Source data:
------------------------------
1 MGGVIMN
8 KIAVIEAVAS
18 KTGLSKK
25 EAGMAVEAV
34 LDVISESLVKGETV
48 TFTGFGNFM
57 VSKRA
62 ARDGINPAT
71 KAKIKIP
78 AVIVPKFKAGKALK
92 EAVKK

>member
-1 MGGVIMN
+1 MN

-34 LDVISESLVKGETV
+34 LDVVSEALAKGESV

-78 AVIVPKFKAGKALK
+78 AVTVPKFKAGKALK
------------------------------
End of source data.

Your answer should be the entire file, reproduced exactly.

1 MGGVIMN
8 KIAVIEAVAS
18 KTGLSKK
25 EAGMAVEAV
34 LDVISESLVKGETV
48 TFTGFGNFM
57 VSKRA
62 ARDGINPAT
71 KAKIKIP
78 AVIVPKFKAGKALK
92 EAVKK

>member
-1 MGGVIMN
+1 MN

-34 LDVISESLVKGETV
+34 LDVVSEALAKGESV

-78 AVIVPKFKAGKALK
+78 AVTVPKFKAGKALK